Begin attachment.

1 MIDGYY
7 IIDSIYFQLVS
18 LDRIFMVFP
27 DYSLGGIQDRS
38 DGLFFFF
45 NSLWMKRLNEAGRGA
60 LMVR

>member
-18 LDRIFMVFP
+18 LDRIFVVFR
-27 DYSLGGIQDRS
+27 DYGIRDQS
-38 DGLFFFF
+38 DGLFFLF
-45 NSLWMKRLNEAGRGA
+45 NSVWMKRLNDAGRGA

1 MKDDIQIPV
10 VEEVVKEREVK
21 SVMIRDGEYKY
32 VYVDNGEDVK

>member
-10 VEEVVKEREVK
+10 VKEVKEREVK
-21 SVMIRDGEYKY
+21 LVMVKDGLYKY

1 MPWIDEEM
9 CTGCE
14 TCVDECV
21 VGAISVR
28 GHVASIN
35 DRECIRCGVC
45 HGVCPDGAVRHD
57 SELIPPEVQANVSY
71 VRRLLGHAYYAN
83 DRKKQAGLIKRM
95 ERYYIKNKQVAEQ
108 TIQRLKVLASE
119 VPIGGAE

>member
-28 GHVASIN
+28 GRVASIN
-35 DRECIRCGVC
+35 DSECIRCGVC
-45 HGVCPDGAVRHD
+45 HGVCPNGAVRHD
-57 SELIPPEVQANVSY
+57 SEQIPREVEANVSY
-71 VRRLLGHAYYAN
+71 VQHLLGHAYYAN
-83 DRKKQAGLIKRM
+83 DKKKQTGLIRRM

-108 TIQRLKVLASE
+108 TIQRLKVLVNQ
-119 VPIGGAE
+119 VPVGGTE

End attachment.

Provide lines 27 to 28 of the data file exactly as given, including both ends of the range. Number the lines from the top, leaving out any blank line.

9 CTGCE
14 TCVDECV